Monday, August 31, 2015
My miserable friend,
They constructed our cage
from reflections of their own
despair and disappointment.
I dreamed your dreams.
We shared their darkness.
Together we huddled.
We never told
until the door opened.
I flew fast on stolen wings.
The window closed
with you left behind.
I escaped our cage,
the one they built,
only to craft one of my own.
I made my bars with hate and self loathing.
I can't break them.
I hope you are far away,
leaving me behind.
Thursday, August 27, 2015
I might have been something:
a physicist, a shaman, a healer,
Instead, I am broken,
created in your image.
A broken doll made by a twisted man,
criticism beating in your empty chest.
Your bile corkscrewed into my marrow,
from the moment I began my desperate crawl
away from you.
I could never get far enough.
Your craftsmanship was faulty.
I am left a nothing, a heap of broken parts,
never working, never feeling,
abandoned by my maker.- Loveday Funck
Tuesday, August 25, 2015
My original exposure to Frida Kahlo was several of her self portraits. While I admired her skill in capturing her own likeness, I wasn't blown away. I had heard her described as a feminist icon, but, based on the self portraits, I wasn't getting it.
Later, I did a little more research and came across more of her work.
Finally, I understood.
I think artists reflect their struggles in their work. We use our art as a way of working through a lot of our emotional turmoil, of trying to make sense of our own pain and the madness of the world.
The more I learned about Frida Kahlo, the more I understood.
She suffered through polio as a child. This led her to dream of a life in medicine. Helping to fight childhood illness would help her make sense of what she suffered.
Unfortunately, in her late teens, she was involved in a truly horrific bus accident. Her life and her body were hopelessly shattered.
How to frame that so that it makes any kind of sense?
The crooked lines of God?
So that she could help lead the world to a Marxist paradise?
So that she could inspire generations of female artists?
She endured dozens of surgeries. She had her heart broken by both Diego Rivera, her husband, and by Leon Trotsky, one of the leaders of the October Revolution.
She couldn't bear the children she longed for. She couldn't go a day without physical agony.
What was it all for?
I look at the pain in my own life and it is nothing compared to what Frida Kahlo suffered.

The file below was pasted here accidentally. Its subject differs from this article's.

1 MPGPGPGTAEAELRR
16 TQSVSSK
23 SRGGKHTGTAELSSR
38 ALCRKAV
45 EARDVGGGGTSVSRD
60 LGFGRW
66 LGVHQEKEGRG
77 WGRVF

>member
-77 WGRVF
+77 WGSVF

I hope there was a purpose to it and that she made peace with it all before the end.
There are three specific pieces of hers that I completely love.
Previously, I completed an homage to "The Two Fridas", one of my favorites.
With "The Fish Hunt", I was drawing on the brutal, twisted life of Albert Fish and couldn't help including a little homage to Frida Kahlo's "The Wounded Deer".
Of course, I think my favorite piece is "The Broken Column".
Her struggle was a difficult one. I cannot even begin to imagine the daily pain that she suffered. I admire her idealism in believing in Marxism as the great hope of a great future for the world.
Her life was an unending heartbreak that was reflected in her work.
When you're shattered into so many pieces, is it even possible to achieve a sense of wholeness? For everything to ever truly come together?
That struggle is why she became an artist.
Pain leads us to a creative place and we try to filter it, via our art, into some semblance of meaning.
Thursday, August 20, 2015
Tuesday, August 18, 2015
Inspiration can come from the darkness.
I posted on this subject recently as the new series I have been working on started with very dark source matter.
I've managed to transform it, via my usual pure lunacy, into something that bears very little resemblance to the original.
Sunday, August 9, 2015
Inspiration can come from many places: a quote, a poem, a line from a song..
Sometimes inspiration can come from a very dark place.
This piece leaves me feeling very conflicted. I like the vibrant colors. It has a sort of fun, surreal, fairy tale, Wonderland-esque feel, but my original impulse in making it is the antithesis of happiness and light.
I have a weakness for Victorian true crime and have been binge watching documentaries on Youtube. Eventually, I stumbled upon the disturbing tale of Albert Fish.
He was a product of the Victorian age of poorly run and brutal orphanages, but the most infamous of his crimes were committed a few decades into the new century.
He brutalized, murdered and ate children.
He was a monster, called the "boogeyman" by one of his almost victims yet, in person, he was very unimposing.
He was the single father to five children whom, reportedly, he took good care of and did not abuse.
Did he love them? Was he capable of love?
How could a man who could brutalize and murder also be a dedicated father?
At his trial, he was described as the "Gray Man", a man who appeared a bit of a doddering grandfatherly figure, really, the sort of man you would barely take notice of.
Perhaps that and his choice of the most helpless and innocent of victims is what makes him so disturbingly sinister.
So, how did I go from horrific child murderer to a toadstool wonderland?
Really, I am as perplexed as you are!